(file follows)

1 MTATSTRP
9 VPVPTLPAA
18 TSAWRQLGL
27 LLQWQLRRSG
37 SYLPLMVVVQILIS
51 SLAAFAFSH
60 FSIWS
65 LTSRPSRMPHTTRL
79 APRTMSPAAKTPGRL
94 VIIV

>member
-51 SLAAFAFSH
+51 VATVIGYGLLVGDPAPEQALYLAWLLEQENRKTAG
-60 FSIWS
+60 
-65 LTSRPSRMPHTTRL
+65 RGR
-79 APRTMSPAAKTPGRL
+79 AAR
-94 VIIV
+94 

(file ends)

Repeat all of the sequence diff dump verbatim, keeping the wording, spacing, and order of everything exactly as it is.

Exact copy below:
1 MTATSTRP
9 VPVPTLPAA
18 TSAWRQLGL
27 LLQWQLRRSG
37 SYLPLMVVVQILIS
51 SLAAFAFSH
60 FSIWS
65 LTSRPSRMPHTTRL
79 APRTMSPAAKTPGRL
94 VIIV

>member
-51 SLAAFAFSH
+51 VATVIGYGLLVGDPAPEQALYLAWLLEQENRKTAG
-60 FSIWS
+60 
-65 LTSRPSRMPHTTRL
+65 RGR
-79 APRTMSPAAKTPGRL
+79 AAR
-94 VIIV
+94 